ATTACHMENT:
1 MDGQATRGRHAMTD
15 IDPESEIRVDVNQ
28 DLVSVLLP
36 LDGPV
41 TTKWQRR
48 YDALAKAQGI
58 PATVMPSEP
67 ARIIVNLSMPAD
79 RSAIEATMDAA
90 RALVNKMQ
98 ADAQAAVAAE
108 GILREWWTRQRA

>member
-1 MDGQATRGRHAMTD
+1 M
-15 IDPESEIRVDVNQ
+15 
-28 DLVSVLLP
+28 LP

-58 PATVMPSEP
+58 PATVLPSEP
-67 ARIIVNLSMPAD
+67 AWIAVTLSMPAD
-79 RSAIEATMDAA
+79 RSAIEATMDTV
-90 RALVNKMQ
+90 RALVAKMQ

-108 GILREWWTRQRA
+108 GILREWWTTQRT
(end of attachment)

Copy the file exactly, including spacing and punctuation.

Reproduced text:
1 MDGQATRGRHAMTD
15 IDPESEIRVDVNQ
28 DLVSVLLP
36 LDGPV
41 TTKWQRR
48 YDALAKAQGI
58 PATVMPSEP
67 ARIIVNLSMPAD
79 RSAIEATMDAA
90 RALVNKMQ
98 ADAQAAVAAE
108 GILREWWTRQRA

>member
-1 MDGQATRGRHAMTD
+1 M
-15 IDPESEIRVDVNQ
+15 
-28 DLVSVLLP
+28 LP

-58 PATVMPSEP
+58 PATVLPSEP
-67 ARIIVNLSMPAD
+67 AWIAVTLSMPAD
-79 RSAIEATMDAA
+79 RSAIEATMDTV
-90 RALVNKMQ
+90 RALVAKMQ

-108 GILREWWTRQRA
+108 GILREWWTTQRT